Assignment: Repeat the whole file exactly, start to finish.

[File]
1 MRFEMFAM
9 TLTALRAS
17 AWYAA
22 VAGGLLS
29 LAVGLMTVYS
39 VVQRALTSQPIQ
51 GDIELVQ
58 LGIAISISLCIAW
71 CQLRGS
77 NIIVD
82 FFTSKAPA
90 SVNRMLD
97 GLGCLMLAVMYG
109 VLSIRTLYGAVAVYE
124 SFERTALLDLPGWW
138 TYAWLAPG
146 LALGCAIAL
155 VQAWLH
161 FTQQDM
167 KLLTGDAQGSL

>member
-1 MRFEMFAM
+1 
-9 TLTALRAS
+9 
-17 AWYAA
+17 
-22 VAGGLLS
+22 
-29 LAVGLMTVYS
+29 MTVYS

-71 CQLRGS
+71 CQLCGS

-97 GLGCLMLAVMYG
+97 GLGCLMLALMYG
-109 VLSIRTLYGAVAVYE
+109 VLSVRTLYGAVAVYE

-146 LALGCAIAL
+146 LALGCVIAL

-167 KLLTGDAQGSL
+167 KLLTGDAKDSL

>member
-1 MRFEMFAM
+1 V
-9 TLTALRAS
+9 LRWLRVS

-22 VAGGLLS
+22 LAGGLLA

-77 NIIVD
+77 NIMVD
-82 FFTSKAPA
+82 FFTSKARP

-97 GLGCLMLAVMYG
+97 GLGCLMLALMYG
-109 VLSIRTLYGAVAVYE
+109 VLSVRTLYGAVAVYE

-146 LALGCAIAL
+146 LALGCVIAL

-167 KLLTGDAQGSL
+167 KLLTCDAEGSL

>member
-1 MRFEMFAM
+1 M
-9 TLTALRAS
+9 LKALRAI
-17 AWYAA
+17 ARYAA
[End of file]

1 MRFEMFAM
9 TLTALRAS
17 AWYAA
22 VAGGLLS
29 LAVGLMTVYS
39 VVQRALTSQPIQ
51 GDIELVQ
58 LGIAISISLCIAW
71 CQLRGS
77 NIIVD
82 FFTSKAPA
90 SVNRMLD
97 GLGCLMLAVMYG
109 VLSIRTLYGAVAVYE
124 SFERTALLDLPGWW
138 TYAWLAPG
146 LALGCAIAL
155 VQAWLH
161 FTQQDM
167 KLLTGDAQGSL

>member
-1 MRFEMFAM
+1 
-9 TLTALRAS
+9 
-17 AWYAA
+17 
-22 VAGGLLS
+22 
-29 LAVGLMTVYS
+29 MTVYS

-71 CQLRGS
+71 CQLCGS

-97 GLGCLMLAVMYG
+97 GLGCLMLALMYG
-109 VLSIRTLYGAVAVYE
+109 VLSVRTLYGAVAVYE

-146 LALGCAIAL
+146 LALGCVIAL

-167 KLLTGDAQGSL
+167 KLLTGDAKDSL

>member
-1 MRFEMFAM
+1 V
-9 TLTALRAS
+9 LRWLRVS

-22 VAGGLLS
+22 LAGGLLA

-77 NIIVD
+77 NIMVD
-82 FFTSKAPA
+82 FFTSKARP

-97 GLGCLMLAVMYG
+97 GLGCLMLALMYG
-109 VLSIRTLYGAVAVYE
+109 VLSVRTLYGAVAVYE

-146 LALGCAIAL
+146 LALGCVIAL

-167 KLLTGDAQGSL
+167 KLLTCDAEGSL

>member
-1 MRFEMFAM
+1 M
-9 TLTALRAS
+9 LKALRAI
-17 AWYAA
+17 ARYAA